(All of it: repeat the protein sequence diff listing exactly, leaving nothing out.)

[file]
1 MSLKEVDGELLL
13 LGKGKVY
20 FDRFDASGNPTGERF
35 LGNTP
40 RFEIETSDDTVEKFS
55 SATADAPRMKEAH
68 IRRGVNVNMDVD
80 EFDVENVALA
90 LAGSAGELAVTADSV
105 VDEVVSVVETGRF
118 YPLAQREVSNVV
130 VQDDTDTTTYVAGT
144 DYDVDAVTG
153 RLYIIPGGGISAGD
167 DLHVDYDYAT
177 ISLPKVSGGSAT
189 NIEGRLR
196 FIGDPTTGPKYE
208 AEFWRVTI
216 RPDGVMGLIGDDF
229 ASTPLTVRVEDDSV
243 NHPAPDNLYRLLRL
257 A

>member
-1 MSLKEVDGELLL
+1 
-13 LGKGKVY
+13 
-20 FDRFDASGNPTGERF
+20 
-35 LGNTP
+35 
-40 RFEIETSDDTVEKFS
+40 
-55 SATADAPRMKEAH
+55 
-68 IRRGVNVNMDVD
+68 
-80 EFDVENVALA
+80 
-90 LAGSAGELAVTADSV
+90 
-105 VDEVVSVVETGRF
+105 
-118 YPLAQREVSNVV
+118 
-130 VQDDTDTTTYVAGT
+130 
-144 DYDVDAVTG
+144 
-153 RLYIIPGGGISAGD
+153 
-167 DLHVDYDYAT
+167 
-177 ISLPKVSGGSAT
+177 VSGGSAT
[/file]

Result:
1 MSLKEVDGELLL
13 LGKGKVY
20 FDRFDASGNPTGERF
35 LGNTP
40 RFEIETSDDTVEKFS
55 SATADAPRMKEAH
68 IRRGVNVNMDVD
80 EFDVENVALA
90 LAGSAGELAVTADSV
105 VDEVVSVVETGRF
118 YPLAQREVSNVV
130 VQDDTDTTTYVAGT
144 DYDVDAVTG
153 RLYIIPGGGISAGD
167 DLHVDYDYAT
177 ISLPKVSGGSAT
189 NIEGRLR
196 FIGDPTTGPKYE
208 AEFWRVTI
216 RPDGVMGLIGDDF
229 ASTPLTVRVEDDSV
243 NHPAPDNLYRLLRL
257 A

>member
-1 MSLKEVDGELLL
+1 
-13 LGKGKVY
+13 
-20 FDRFDASGNPTGERF
+20 
-35 LGNTP
+35 
-40 RFEIETSDDTVEKFS
+40 
-55 SATADAPRMKEAH
+55 
-68 IRRGVNVNMDVD
+68 
-80 EFDVENVALA
+80 
-90 LAGSAGELAVTADSV
+90 
-105 VDEVVSVVETGRF
+105 
-118 YPLAQREVSNVV
+118 
-130 VQDDTDTTTYVAGT
+130 
-144 DYDVDAVTG
+144 
-153 RLYIIPGGGISAGD
+153 
-167 DLHVDYDYAT
+167 
-177 ISLPKVSGGSAT
+177 VSGGSAT